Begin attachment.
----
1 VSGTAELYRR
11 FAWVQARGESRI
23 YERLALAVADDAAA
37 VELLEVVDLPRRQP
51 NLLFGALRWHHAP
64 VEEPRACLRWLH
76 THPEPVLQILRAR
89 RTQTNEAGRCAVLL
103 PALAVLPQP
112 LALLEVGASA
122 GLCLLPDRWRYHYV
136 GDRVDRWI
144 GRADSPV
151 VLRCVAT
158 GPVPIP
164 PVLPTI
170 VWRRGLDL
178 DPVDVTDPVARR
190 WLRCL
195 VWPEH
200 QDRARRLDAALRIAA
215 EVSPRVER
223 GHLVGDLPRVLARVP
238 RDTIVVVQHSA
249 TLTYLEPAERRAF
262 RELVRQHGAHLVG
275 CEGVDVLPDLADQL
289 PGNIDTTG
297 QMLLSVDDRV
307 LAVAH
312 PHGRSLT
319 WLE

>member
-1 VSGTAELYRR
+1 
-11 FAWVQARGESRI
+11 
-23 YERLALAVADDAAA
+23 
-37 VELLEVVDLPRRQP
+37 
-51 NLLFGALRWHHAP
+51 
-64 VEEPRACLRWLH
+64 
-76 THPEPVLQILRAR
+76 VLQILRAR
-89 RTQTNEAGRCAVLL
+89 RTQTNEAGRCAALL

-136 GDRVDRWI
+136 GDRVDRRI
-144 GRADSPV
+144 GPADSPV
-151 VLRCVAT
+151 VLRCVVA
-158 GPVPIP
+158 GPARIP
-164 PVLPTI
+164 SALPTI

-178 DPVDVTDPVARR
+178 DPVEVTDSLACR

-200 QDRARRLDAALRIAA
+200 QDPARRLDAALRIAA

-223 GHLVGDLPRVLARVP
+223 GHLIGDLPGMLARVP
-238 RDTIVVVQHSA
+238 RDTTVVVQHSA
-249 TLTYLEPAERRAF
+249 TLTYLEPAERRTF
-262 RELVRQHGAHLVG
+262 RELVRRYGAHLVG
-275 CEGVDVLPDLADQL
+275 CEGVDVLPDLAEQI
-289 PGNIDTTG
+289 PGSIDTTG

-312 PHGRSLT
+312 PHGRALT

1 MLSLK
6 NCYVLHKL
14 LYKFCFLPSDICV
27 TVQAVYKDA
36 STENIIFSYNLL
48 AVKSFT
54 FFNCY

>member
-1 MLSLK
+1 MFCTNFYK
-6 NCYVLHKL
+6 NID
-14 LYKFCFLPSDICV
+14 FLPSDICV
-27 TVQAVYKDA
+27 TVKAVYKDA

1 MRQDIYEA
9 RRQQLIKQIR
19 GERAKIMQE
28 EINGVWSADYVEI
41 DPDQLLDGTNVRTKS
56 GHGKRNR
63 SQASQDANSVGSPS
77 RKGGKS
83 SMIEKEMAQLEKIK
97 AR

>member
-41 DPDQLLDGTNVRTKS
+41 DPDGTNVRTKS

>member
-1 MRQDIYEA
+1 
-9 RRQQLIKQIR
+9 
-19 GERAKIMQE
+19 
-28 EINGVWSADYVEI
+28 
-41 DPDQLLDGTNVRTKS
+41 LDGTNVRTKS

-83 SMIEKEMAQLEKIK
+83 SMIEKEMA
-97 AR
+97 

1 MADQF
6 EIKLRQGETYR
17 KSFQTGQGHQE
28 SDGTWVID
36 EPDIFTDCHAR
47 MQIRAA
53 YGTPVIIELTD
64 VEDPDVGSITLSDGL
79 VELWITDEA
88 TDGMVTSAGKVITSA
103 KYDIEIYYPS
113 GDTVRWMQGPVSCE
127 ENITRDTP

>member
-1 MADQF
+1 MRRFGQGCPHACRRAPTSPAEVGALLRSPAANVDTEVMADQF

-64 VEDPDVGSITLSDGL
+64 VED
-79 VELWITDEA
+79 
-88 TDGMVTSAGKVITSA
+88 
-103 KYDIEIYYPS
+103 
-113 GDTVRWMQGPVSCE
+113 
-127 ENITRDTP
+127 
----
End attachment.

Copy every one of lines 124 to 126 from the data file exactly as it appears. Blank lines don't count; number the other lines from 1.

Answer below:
17 KSFQTGQGHQE
28 SDGTWVID
36 EPDIFTDCHAR